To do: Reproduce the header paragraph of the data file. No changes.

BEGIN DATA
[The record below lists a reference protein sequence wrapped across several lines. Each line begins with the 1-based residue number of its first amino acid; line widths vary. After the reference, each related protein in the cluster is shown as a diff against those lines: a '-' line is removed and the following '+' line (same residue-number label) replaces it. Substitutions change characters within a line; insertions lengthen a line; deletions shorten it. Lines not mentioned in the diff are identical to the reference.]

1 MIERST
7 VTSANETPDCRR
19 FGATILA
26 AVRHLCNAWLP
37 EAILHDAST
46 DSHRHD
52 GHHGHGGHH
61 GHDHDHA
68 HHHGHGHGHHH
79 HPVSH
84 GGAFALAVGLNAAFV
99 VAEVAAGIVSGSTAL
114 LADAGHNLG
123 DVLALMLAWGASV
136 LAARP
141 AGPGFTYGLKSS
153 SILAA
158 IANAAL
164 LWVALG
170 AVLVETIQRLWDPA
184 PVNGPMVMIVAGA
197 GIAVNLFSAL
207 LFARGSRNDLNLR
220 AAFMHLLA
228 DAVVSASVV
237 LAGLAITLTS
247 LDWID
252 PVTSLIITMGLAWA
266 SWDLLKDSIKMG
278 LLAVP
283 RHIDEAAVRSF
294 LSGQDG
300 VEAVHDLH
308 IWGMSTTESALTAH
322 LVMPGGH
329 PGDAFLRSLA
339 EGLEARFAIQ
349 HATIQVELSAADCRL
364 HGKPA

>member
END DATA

[The record below lists a reference protein sequence wrapped across several lines. Each line begins with the 1-based residue number of its first amino acid; line widths vary. After the reference, each related protein in the cluster is shown as a diff against those lines: a '-' line is removed and the following '+' line (same residue-number label) replaces it. Substitutions change characters within a line; insertions lengthen a line; deletions shorten it. Lines not mentioned in the diff are identical to the reference.]